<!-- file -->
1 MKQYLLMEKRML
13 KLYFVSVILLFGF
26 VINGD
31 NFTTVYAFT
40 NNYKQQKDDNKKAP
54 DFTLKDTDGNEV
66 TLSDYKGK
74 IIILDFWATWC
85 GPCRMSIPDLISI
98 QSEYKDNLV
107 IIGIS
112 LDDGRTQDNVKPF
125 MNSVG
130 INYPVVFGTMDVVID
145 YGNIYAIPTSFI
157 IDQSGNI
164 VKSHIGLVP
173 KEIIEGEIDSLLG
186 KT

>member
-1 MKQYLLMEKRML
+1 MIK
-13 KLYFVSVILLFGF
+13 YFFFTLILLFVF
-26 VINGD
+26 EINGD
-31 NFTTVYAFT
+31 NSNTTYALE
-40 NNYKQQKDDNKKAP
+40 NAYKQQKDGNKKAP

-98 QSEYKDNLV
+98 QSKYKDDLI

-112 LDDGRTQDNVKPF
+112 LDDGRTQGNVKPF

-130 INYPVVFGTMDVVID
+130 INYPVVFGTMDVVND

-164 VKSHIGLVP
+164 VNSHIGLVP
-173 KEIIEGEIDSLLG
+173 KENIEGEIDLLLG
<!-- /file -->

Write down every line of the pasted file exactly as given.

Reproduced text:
1 MKQYLLMEKRML
13 KLYFVSVILLFGF
26 VINGD
31 NFTTVYAFT
40 NNYKQQKDDNKKAP
54 DFTLKDTDGNEV
66 TLSDYKGK
74 IIILDFWATWC
85 GPCRMSIPDLISI
98 QSEYKDNLV
107 IIGIS
112 LDDGRTQDNVKPF
125 MNSVG
130 INYPVVFGTMDVVID
145 YGNIYAIPTSFI
157 IDQSGNI
164 VKSHIGLVP
173 KEIIEGEIDSLLG
186 KT

>member
-1 MKQYLLMEKRML
+1 MIK
-13 KLYFVSVILLFGF
+13 YFFFTLILLFVF
-26 VINGD
+26 EINGD
-31 NFTTVYAFT
+31 NSNTTYALE
-40 NNYKQQKDDNKKAP
+40 NAYKQQKDGNKKAP

-98 QSEYKDNLV
+98 QSKYKDDLI

-112 LDDGRTQDNVKPF
+112 LDDGRTQGNVKPF

-130 INYPVVFGTMDVVID
+130 INYPVVFGTMDVVND

-164 VKSHIGLVP
+164 VNSHIGLVP
-173 KEIIEGEIDSLLG
+173 KENIEGEIDLLLG